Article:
Liverpool is a city that’s long been overshadowed by its own caricature.
Built on clichés and contradictions, it’s both the nostalgic home of the Beatles and a city defined by its ferociously passionate football fans, strikes and riots. Liverpudlians are either depicted as warm and welcoming, or hardened ‘scousers’; with no real grey area in-between.
Having never visited Liverpool, these clichés were our only impressions of the city (aside from the discontinued soap opera ‘Brookside’, which portrayed Liverpool as a city of dysfunctional families living in 1990s new-builds). Yet, having been born and bred in Milton Keynes, we are both aware of the negative power of stereotypes. If there’s anyone who can understand what it’s like to live inside a cliché, it’s Milton Keynes folk and their many roundabouts.
We were therefore keen to visit the ‘real’ Liverpool: a city that has undergone its very own an ugly duck transformation, beginning with its baptism as a European ‘City of Culture’ in 2008. Since then, the city has benefitted from extensive urban regeneration, as formerly rundown backstreets have transformed into boutique-lined lanes and creative spaces have appeared in former docklands.
Arriving into Liverpool Lime Street station, we were struck by the beautiful array of buildings facing us. Described by English Heritage as England’s finest Victorian city, Liverpool boasts over 2,500 listed buildings and large parts of the city were declared by UNESCO as a World Heritage Site: something definitely not mentioned amongst the many clichés used to define this city.
Wandering through this area, also known as the Cultural Quarter, we realised just how many attractions the city offers (with more museums than any other city outside of London, in fact). A visit to this area allows you to wander the halls of the brilliant World Museum; the beautiful St. George’s Hall; the Walker Art Gallery; the Wellington Column; St John’s Gardens and Liverpool Central Library, which is said to rival New York’s Public Library!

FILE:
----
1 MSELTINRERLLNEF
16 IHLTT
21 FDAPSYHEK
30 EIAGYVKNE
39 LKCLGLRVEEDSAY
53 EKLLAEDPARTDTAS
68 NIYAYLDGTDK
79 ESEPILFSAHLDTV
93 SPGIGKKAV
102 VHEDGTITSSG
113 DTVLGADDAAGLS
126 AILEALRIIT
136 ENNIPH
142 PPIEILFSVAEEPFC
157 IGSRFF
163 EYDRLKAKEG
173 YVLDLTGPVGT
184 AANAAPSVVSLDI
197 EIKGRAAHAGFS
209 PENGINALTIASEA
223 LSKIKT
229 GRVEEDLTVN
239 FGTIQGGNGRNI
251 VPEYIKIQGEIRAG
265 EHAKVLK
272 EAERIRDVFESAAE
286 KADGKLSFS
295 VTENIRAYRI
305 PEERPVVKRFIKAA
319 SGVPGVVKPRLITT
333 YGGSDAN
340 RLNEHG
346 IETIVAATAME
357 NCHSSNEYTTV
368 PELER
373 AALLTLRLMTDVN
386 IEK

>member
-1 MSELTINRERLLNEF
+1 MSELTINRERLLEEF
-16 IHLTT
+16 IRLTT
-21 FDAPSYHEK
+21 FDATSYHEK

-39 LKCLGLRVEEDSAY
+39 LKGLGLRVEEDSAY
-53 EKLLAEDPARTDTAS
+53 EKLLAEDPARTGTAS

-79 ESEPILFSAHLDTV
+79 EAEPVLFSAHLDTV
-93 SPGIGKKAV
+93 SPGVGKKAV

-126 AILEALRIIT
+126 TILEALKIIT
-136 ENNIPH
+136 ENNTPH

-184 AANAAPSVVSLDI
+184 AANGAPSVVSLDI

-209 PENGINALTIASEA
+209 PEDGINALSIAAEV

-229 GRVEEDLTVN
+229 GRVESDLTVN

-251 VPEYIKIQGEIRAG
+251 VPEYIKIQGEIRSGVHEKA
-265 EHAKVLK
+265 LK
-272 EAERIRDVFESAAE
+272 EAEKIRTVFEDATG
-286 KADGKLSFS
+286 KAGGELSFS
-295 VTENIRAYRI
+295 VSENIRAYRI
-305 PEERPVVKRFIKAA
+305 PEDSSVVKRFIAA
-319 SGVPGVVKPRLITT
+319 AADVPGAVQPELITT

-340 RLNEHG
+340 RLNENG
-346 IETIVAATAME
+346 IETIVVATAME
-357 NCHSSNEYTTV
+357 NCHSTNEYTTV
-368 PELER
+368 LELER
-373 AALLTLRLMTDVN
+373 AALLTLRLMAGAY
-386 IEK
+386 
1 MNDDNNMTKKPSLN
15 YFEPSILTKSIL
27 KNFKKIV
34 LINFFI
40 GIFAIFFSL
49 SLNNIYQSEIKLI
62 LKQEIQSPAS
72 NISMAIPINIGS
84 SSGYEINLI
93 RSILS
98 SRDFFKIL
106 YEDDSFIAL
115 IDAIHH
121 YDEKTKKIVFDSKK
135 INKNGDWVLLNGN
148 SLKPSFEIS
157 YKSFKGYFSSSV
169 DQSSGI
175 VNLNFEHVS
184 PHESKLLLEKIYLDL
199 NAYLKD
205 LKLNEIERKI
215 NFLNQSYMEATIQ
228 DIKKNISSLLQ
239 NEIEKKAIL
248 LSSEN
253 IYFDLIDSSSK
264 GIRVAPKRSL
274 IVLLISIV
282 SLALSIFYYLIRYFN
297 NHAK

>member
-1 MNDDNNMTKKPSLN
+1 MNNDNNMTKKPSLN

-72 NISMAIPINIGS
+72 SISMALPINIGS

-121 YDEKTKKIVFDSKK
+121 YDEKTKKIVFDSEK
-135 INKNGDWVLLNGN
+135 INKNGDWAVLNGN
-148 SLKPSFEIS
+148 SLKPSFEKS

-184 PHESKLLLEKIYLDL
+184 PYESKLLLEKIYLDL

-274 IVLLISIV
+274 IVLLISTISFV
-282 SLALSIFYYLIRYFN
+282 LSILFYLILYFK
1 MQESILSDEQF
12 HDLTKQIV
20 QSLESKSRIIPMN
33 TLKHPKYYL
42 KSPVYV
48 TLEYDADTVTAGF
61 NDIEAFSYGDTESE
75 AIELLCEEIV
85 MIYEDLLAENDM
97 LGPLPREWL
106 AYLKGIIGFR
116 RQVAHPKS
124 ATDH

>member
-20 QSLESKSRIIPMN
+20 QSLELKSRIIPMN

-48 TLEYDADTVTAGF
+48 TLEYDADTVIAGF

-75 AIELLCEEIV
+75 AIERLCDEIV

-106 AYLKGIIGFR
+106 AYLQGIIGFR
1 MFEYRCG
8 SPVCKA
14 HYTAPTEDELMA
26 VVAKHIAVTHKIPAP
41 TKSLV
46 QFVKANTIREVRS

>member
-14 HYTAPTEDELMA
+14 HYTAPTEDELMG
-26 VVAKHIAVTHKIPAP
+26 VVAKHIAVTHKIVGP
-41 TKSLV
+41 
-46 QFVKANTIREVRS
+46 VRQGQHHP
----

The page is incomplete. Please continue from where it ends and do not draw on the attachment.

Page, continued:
Outside of the Cultural Quarter, there are many more museums and galleries to visit: The Tate Gallery (a must for all modern art fans, although perhaps a ‘no’ for those, who like us, refuse to acknowledge a pile of dead tissues and crisp wrappers as ‘art’); the Museum of Liverpool and the International Slavery Museum. This museum, although disturbing, offers a morbid peek into Liverpool’s past, as a key player in the slave trade between West-Africa, the West-Indies and England. Here you can see the shackles and chains that were used on the slaves, alongside personal accounts taken from captain’s diaries. Although a little dark, it’s definitely worth a visit.
A walk around this cultural quarter complete, we checked into the lovely Hope Street Hotel. We booked this hotel using the money saving site TopCashback, which offers users the chance to get money back on their hotel and airline bookings (but more on this later).
We were immediately wowed by the beautiful area where our hotel was located – locally known as the Georgian Quarter. Featuring newly re-cobbled streets and handsomely renovated Georgian houses, the area felt a little like West London; complete with brightly coloured delis and independent restaurants. We later found out that film companies often record in this beautiful red-bricked area when recreating 1920s New York; being the second most popular urban film location in Britain, after London. Who knew?!
By now, it was inevitable that one of us was hungry/thirsty/tired/all of the above. We therefore walked down to Liverpool’s infamous Albert Dock, for a bite to eat and to see the sites. On the way down, we came across many independent eateries, shops and boutiques, each as individual as the next. We eventually stopped at The Brunch Club for lunch – a brilliant place offering brunch until 5pm. Heaven!
After chatting to the lovely staff there, we followed their directions down to the Albert Dock: one of Liverpool’s star attractions. The entire site comprises of the largest gathering of Grade 1 listed buildings in the country, and is a must-see for anyone visiting Liverpool. Crammed into this piece of dockland is an impressive amount of things to do: galleries, museums, places to eat and plenty of ice-cream and candy floss to keep you going. There’s also an impressive skyline on display; mixing old red-brick towers with glistening black buildings and shimmering skyscrapers.